Muhandis, who oversaw the integration of the anti-ISIS Hashad volunteer force into the Iraqi state and transformed most of his fighters into regulars, was killed along with Iranian general Qasem Soleimani in a US drone strike in Baghdad in January 2020.
Garden of Martyrs, a corner of the graveyard adorned with flowers and portraits, has graves of the fighters of cleric Muktada al-Sadr’s Mahdi Army militia. The fighters were killed fighting the US troops in 2004.
Wadi-al-Salaam was turned into a battlefield when American Bradley tanks and Humvees moved into it to take on Sadr’s men holed up among the graves and tombs.
The 2004 battle was fierce ‘as any that American troops have seen since Vietnam’ and triggered fears of possible damage to Ali’s shrine.
Sadr’s men spent months putting up arms caches and snipers’ nests in the graveyard taking advantage of their familiarity with the terrain. American troops too took positions behind graves and mausoleums when the fighting began.
The Mahdi Army fighters would appear from catacombs and attack the Americans with automatic rifles and mortar shells.
Phillippi J Ledesma, an American soldier, told The New York Times in 2004 that there was nothing that could have prepared them for fighting in a cemetery and especially going down tombs.
Marines survived in many cases only because tombs or cemetery walls blocked shrapnel. They pushed the militiamen deep inside the graveyard before the marines made their way close to Ali’s shrine.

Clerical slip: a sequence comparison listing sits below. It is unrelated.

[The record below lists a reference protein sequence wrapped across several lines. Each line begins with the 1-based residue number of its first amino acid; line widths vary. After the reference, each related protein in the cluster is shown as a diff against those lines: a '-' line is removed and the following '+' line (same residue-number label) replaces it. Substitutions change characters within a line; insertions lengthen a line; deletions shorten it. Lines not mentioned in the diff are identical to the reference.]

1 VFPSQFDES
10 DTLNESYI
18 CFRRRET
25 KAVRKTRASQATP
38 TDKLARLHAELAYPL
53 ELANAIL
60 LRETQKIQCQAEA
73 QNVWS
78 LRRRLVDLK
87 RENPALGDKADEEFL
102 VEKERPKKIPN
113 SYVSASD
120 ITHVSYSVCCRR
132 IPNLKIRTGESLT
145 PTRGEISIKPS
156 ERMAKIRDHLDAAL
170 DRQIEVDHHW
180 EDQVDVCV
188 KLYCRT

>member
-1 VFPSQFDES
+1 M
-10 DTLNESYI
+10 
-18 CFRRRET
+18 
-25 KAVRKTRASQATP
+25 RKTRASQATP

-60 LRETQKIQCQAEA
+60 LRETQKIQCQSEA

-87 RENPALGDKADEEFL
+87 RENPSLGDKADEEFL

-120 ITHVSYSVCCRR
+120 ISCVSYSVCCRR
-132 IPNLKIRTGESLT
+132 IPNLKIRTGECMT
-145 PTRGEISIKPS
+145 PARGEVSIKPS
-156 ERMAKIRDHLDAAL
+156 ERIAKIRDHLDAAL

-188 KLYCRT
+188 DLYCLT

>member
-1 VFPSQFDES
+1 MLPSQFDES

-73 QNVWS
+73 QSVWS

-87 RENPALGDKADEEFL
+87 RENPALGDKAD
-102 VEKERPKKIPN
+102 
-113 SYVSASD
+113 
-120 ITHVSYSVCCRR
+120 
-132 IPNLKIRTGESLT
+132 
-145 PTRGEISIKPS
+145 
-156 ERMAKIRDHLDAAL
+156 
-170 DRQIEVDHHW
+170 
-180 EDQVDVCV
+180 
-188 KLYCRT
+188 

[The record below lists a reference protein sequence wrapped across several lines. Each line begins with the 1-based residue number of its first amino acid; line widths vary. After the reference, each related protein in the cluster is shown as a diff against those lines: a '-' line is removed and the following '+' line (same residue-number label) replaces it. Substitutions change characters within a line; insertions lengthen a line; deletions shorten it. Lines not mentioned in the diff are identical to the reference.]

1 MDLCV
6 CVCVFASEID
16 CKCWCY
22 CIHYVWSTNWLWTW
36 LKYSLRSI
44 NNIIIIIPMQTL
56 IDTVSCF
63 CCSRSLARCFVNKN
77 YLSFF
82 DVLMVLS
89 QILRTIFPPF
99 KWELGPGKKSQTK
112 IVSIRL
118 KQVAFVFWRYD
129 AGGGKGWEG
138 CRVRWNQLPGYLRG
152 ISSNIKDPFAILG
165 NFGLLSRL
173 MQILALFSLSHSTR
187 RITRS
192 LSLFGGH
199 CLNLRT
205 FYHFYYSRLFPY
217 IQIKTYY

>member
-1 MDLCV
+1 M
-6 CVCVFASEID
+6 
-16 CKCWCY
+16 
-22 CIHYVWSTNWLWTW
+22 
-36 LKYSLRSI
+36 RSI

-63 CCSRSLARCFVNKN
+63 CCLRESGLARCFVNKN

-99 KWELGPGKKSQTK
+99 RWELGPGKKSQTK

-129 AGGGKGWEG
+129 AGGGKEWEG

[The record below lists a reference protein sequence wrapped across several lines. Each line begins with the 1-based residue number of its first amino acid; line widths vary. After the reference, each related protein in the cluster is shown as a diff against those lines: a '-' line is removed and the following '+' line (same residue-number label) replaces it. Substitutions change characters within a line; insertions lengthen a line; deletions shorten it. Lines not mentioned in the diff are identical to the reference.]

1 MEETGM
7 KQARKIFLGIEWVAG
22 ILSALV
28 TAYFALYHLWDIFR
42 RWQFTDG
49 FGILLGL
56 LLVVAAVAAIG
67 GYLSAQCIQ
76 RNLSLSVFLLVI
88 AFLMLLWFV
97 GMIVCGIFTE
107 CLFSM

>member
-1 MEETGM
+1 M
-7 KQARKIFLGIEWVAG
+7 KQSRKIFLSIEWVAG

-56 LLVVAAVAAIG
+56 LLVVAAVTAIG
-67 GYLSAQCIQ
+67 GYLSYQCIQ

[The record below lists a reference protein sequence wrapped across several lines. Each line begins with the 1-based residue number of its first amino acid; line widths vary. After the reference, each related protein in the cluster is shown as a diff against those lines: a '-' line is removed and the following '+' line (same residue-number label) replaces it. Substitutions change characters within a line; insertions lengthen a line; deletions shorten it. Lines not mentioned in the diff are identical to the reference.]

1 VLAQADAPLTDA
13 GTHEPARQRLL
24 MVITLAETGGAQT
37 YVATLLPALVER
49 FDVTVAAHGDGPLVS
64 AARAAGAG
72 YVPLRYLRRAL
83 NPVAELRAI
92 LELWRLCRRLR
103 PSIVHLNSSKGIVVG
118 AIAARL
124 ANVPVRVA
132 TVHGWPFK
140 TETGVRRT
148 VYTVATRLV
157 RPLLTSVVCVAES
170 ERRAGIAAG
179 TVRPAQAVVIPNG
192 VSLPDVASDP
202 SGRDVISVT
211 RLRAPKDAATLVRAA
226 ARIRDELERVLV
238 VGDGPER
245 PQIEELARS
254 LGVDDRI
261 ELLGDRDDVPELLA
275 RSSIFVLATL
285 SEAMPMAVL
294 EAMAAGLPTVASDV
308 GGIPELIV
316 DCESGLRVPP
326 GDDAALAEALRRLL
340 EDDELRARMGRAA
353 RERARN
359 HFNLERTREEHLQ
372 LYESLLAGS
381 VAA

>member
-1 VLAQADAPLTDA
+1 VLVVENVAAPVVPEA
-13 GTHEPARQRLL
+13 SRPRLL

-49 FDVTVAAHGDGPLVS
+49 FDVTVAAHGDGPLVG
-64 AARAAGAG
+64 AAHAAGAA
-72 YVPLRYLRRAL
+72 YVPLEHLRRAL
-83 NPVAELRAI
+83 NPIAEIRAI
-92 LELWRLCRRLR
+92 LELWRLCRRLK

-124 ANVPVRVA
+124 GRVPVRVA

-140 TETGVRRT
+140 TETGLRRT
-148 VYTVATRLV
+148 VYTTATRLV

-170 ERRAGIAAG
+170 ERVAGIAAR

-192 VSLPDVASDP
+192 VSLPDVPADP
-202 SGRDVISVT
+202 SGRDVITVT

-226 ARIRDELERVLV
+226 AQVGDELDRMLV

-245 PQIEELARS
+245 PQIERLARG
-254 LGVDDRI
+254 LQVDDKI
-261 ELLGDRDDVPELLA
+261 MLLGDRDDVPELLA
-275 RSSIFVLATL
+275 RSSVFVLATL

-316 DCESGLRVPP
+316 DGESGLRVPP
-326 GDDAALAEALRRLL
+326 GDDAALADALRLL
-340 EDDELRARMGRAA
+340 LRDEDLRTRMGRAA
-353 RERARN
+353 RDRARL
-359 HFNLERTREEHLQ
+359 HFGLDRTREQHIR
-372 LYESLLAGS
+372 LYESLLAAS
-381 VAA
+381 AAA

The American move to close down Sadr’s newspaper, the arrest of one of his aides, and threats to kill the cleric triggered the uprising.
The three-week siege of Ali shrine ended in August 2004 after Sadr’s followers were persuaded to give up their weapons, and leave the shrine by melting into pilgrims flocking the tomb during a 24-hour ceasefire.
Hundreds of his followers earlier heeded Sadr’s call to occupy the shrine to resist the American occupation. Marines were rushed to tackle the situation. But they were stopped from attacking the tomb after advancing to within 400 meters of it over fears of inflaming Muslim opinion.
Sadr’s followers were given an amnesty as American marines too withdrew from Najaf, leaving the region’s security in the hands of Iraqi Security Forces.
Global City Of The Dead
Whether war or peacetime, bodies have for centuries been brought to Najaf for burial on a daily basis. The transportation of bodies and their burial is also a major source of employment for locals.
Burials closer to Imam Ali’s tomb are costlier and relatives are often willing to pay higher fees to get their kin buried near their spiritual leader’s burial site.
The Ottomans, who ruled what is now Iraq from 1534 to 1920, sought to restrict the number of corpses brought to Najaf for burials when transportation of bodies was blamed among the causes for cholera outbreaks in the 19th century.
Despite the restrictions, around 20,000 bodies were estimated to be brought to Najaf annually for burials at the beginning of the 20th century. The number has gone up five times to roughly 100,000 now.
As we were at Ali’s shrine, corpses were regularly being washed, shrouded, and placed in coffins there before their burial at the cemetery.
When the violence peaked in Iraq and burials more than doubled to reach at least 200 daily even sidewalks were dug up to make way for new graves.
The post-American occupation violence led to a 40 percent expansion of the graveyard to about 7.5 square kilometers. Undertakers would often work round the clock before the violence began to decline as ISIS faced reverses and was eventually decimated.
Sameer Arshad Khatlani is a journalist and the author of The Other Side of the Divide